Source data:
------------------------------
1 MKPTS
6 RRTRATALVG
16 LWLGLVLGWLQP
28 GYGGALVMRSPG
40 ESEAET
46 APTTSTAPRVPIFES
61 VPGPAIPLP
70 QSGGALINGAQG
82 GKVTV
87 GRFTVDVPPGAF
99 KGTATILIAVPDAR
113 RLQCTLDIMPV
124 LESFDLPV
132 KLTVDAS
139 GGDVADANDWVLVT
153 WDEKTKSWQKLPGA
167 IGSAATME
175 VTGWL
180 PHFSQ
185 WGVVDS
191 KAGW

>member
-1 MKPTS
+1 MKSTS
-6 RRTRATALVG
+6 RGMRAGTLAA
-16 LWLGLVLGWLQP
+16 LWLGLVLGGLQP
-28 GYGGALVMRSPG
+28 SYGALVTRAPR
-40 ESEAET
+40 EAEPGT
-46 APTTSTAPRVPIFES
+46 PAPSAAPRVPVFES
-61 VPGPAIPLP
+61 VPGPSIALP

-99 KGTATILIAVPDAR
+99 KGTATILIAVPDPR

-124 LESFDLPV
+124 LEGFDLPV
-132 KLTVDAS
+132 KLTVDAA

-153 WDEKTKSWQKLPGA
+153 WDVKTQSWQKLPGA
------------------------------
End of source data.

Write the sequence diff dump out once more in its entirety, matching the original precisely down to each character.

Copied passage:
1 MKPTS
6 RRTRATALVG
16 LWLGLVLGWLQP
28 GYGGALVMRSPG
40 ESEAET
46 APTTSTAPRVPIFES
61 VPGPAIPLP
70 QSGGALINGAQG
82 GKVTV
87 GRFTVDVPPGAF
99 KGTATILIAVPDAR
113 RLQCTLDIMPV
124 LESFDLPV
132 KLTVDAS
139 GGDVADANDWVLVT
153 WDEKTKSWQKLPGA
167 IGSAATME
175 VTGWL
180 PHFSQ
185 WGVVDS
191 KAGW

>member
-1 MKPTS
+1 MKSTS
-6 RRTRATALVG
+6 RGMRAGTLAA
-16 LWLGLVLGWLQP
+16 LWLGLVLGGLQP
-28 GYGGALVMRSPG
+28 SYGALVTRAPR
-40 ESEAET
+40 EAEPGT
-46 APTTSTAPRVPIFES
+46 PAPSAAPRVPVFES
-61 VPGPAIPLP
+61 VPGPSIALP

-99 KGTATILIAVPDAR
+99 KGTATILIAVPDPR

-124 LESFDLPV
+124 LEGFDLPV
-132 KLTVDAS
+132 KLTVDAA

-153 WDEKTKSWQKLPGA
+153 WDVKTQSWQKLPGA